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All governors have clemency powers, but process varies in Midwest because of distinct rules, constitutional language

by Jon Davis ~ January/February 2020 ~ Stateline Midwest »
Though it is not uncommon for governors to have broad clemency powers, Kentucky ex-Gov. Matt Bevin ignited a firestorm and put a spotlight on this long-held tool of the executive branch late last year when he granted pardons or commuted the sentences of hundreds of people — all after he narrowly lost re-election.
It wasn’t the number that generated national controversy, but rather some of the specific cases involved — for example, a murderer whose family had raised campaign funds for Bevin, a teacher who had pleaded guilty to possession of child pornography and witness tampering, and a child rapist.
The Kentucky Constitution gives the governor the authority to “commute sentences” and “grant reprieves and pardons.” He or she may consult with the state parole board on pardon petitions, but doesn’t have to do so, and must tell the Legislature who was pardoned and why.
Across the 11-state Midwest, governors have sole or shared powers of clemency. This authority most often comes from state constitutions, with additional statutory language sometimes providing rules and procedures for the governors to follow.
Minnesota and Nebraska stand out among states in this region because the power is formally shared by three-member boards made up of the governor and two other state officials: the attorney general and chief justice of the Supreme Court in Minnesota, and the attorney general and secretary of state in Nebraska.
And even in states where the governor has sole authority, the process can vary. In Kansas, Michigan and Ohio, for example, the governor must seek advice from prisoner review or parole boards, but isn’t obligated to follow it. In other states, no such mandatory consultation exists (see map).
“You really have 50 distinct systems that have different things going on at different times,” says Mark Osler, a law professor at the University of St. Thomas in Minnesota.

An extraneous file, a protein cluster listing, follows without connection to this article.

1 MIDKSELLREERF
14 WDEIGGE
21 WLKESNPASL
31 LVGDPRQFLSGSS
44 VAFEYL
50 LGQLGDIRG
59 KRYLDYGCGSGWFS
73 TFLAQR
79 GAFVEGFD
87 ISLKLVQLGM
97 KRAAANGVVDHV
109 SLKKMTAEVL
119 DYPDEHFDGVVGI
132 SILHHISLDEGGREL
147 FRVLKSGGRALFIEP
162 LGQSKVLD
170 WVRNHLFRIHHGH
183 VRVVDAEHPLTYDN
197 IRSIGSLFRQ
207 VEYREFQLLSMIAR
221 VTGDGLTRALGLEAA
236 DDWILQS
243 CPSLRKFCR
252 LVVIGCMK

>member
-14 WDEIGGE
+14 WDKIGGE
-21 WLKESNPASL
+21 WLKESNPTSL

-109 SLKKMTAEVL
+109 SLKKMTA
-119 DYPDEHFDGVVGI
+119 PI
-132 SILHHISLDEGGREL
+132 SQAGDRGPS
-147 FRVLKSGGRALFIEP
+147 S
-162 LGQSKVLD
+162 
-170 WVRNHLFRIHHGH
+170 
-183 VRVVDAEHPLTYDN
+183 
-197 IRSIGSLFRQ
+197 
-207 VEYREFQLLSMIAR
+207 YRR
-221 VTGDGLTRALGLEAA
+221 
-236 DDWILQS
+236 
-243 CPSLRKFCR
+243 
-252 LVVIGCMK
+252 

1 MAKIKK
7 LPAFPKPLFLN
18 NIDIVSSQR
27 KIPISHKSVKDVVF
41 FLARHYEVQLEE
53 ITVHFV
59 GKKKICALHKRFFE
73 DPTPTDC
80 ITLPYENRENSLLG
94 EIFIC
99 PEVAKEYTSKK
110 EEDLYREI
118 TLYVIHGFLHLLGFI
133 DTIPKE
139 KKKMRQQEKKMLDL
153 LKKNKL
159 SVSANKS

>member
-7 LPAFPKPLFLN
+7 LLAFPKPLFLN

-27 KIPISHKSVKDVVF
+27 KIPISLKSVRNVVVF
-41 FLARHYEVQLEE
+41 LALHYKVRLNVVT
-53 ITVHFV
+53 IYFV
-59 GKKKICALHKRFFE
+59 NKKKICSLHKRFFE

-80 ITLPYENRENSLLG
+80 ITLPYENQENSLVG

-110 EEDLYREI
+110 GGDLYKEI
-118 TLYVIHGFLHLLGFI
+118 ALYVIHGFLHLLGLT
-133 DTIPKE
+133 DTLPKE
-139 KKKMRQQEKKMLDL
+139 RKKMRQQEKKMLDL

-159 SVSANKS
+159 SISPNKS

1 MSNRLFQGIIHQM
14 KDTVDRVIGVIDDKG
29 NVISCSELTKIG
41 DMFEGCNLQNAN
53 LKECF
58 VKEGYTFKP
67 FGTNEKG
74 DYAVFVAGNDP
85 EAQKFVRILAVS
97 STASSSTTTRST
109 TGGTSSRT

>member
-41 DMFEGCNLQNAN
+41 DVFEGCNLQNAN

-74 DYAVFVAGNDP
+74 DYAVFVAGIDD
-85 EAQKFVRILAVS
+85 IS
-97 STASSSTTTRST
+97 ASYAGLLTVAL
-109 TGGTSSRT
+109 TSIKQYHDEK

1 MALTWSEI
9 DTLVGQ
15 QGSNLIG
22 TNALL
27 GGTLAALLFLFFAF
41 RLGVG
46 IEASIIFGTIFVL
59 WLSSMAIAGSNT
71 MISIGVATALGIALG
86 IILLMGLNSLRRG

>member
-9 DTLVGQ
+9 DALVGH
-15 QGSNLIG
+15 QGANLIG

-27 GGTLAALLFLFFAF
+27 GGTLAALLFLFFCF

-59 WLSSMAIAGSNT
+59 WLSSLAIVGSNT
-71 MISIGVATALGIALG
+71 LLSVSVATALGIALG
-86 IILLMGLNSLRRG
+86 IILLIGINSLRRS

For example, he says, South Dakota grants more pardons than Minnesota because its Board of Pardons and Paroles considers applications, investigates cases and makes recommendations to the governor, while Minnesota requires the governor, attorney general and chief justice to do all that work.
Governors in Indiana, Iowa, Kansas, Michigan, Minnesota, Ohio and Wisconsin must report their pardon decisions to the legislature.
Recent activity in Midwest
There are different types of gubernatorial clemency. In Kentucky, for example, Bevin’s decision to pardon or to commute (lessen) certain sentences drew the ire of prosecutors and the families of crime victims.
But recent developments in two Midwestern states have been much less controversial.
In Illinois, when lawmakers legalized the use of recreational marijuana in 2019, they required the automatic expungement of arrest records for marijuana possession under 30 grams. According to the Chicago Tribune, state police are also sending marijuana conviction records to the Prisoner Review Board to determine which ones should be pardoned. Gov. J.B. Pritzker said he will pardon in all cases recommended for dismissal; late last year, he granted 11,017 pardons.
Meanwhile, Gov. Mike DeWine has launched the “Ohio Governor’s Expedited Pardon Project” to speed up the pardon process for qualified ex-offenders. His goal is to process and consider petitions within six months. “There are decent people all over the state who are living in the shadow of a long-past and regretted mistake,” DeWine said.
Among the requirements for applicants seeking an expedited pardon: conviction-free for the past 10 years, a post-offense employment history (or a compelling reason for not having one), and a history of community service.

 

Capital Closeup is an ongoing series of articles focusing on institutional issues in state governments and legislatures.